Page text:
We caught up with the mewithoutYou frontman just hours before the band’s gig in St. Louis.
Although Currents is, in many ways, a showcase of difference, Tame Impala also toys with repetition as a unifying theme.
The tracks mostly consist of double-tracked picked guitar, nearly inaudible synth beds, and varying layers of Stevens’s almost whispered voice.
My Favourite Faded Fantasy is Damien Rice’s most sonically cohesive album to date.
Interpol rearranges and reinvigorates familiar elements on El Pintor.
Even in its haziest moments, Hard Believer still preserves a pensiveness that keeps its sound from receding completely into the background.
First Aid Kit’s third album, Stay Gold, is less intimate than the duo’s previous effort.
The subtle surprises throughout Are We There indicate Van Etten’s ability to risk sentimentality without succumbing to it.
Ghost Stories isn’t the return to basics the band hinted at during interviews, nor does it need to be.
The Black Keys’ Turn Blue achieves a fully mature, cosmopolitan polish.
The Take Off and Landing of Everything gives us mostly familiar surroundings, but it makes for fine company.
With Past Life, Lost in the Trees has constructed a cinematic universe.
Fading West opts for chill synthesizers and buzzy basslines, an attempt at the kind of summery radio pop the retro-cool kids are making these days.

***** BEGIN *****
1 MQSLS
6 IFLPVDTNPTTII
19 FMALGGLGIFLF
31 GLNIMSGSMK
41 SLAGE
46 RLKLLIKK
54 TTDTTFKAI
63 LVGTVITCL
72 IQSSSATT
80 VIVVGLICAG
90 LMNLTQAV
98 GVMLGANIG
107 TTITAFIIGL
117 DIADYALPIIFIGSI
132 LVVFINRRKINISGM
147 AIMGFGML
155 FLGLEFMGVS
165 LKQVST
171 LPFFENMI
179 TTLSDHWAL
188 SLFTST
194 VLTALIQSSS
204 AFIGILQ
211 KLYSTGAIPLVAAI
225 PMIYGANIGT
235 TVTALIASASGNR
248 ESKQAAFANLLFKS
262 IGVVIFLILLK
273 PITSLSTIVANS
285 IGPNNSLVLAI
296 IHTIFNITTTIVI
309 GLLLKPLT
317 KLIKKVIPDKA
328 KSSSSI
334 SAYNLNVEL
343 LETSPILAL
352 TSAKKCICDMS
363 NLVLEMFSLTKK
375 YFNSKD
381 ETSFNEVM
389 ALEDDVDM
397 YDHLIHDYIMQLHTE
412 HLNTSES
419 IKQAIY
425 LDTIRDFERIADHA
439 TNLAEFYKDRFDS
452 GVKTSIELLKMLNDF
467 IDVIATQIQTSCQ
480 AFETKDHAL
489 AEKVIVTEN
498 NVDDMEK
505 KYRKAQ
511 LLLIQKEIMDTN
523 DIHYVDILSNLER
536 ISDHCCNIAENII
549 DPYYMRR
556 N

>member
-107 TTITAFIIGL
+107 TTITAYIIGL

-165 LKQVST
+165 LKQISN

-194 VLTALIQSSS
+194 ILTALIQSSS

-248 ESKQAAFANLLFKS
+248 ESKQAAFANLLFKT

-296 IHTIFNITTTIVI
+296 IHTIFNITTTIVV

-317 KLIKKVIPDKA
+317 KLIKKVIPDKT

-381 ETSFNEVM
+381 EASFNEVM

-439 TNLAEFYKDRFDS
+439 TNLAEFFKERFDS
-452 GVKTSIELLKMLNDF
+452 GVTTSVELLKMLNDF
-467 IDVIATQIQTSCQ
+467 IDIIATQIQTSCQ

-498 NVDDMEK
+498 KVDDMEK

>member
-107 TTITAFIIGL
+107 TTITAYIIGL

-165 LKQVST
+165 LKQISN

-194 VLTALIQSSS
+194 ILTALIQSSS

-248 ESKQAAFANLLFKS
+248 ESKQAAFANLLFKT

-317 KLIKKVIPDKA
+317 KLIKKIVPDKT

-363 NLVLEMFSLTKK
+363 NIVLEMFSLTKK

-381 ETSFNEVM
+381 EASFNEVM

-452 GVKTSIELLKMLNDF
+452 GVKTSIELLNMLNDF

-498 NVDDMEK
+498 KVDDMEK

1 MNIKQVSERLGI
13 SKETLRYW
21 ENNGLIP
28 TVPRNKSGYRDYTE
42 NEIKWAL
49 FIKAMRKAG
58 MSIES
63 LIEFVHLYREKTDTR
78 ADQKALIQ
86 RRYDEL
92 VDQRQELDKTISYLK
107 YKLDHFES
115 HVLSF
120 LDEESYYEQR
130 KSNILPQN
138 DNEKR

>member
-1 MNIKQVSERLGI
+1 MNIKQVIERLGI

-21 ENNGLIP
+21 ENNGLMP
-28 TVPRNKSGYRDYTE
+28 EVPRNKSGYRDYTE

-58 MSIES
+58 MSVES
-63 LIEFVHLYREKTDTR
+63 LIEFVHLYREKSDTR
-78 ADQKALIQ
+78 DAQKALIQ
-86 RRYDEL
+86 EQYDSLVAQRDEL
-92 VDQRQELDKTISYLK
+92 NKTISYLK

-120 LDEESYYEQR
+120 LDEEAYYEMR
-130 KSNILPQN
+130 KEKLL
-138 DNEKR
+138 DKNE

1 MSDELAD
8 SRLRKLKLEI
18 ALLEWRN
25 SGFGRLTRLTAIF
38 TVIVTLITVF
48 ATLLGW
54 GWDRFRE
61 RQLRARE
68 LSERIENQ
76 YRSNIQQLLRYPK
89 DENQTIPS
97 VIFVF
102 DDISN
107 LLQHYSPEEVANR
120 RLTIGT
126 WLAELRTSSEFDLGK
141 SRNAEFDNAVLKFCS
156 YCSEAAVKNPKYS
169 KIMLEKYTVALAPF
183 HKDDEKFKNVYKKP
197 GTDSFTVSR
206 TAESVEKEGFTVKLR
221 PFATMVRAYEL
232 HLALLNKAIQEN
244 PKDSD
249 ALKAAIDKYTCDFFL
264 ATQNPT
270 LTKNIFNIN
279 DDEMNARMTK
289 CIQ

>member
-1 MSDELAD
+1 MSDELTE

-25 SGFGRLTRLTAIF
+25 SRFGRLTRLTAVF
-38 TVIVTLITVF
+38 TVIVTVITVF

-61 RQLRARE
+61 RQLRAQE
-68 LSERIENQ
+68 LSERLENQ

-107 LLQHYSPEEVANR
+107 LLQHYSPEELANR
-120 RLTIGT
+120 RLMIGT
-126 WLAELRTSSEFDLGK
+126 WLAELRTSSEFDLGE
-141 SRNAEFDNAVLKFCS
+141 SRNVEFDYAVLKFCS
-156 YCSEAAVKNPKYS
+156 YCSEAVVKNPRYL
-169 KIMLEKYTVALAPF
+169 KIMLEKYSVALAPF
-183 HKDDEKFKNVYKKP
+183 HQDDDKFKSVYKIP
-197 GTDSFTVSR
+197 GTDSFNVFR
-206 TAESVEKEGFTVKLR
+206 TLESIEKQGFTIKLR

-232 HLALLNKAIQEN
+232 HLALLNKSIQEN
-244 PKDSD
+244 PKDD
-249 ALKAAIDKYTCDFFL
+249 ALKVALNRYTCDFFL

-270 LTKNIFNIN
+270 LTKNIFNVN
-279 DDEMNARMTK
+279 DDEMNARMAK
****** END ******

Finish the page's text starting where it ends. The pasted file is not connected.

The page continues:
There’s a confusion of plots and identities throughout Brothers and Sisters, with just enough detail given to evoke further hidden panels of image and story.
Fellow Travelers is a missive to those other bands trudging the tour circuit, and it’s an ambitious one that invites listeners to travel along.
Magpie and the Dandelion isn’t entirely without energy, pathos, or creativity, but too many edges have been sanded off the Avett Brothers’ music.
Kings of Leon are just about out of transgressive fury, but they manage to muster enough rigor and discipline to keep Mechanical Bull kicking.
Arctic Monkeys’ AM is a carefully written and produced effort about the desultory careen of youth.
While not strictly a confessional album, The Worse Things Get builds its momentum out of isolated, deeply personal moments.
Right Thoughts, Right Words, Right Action is a swaggering disco-rock album that doesn’t overstay its welcome.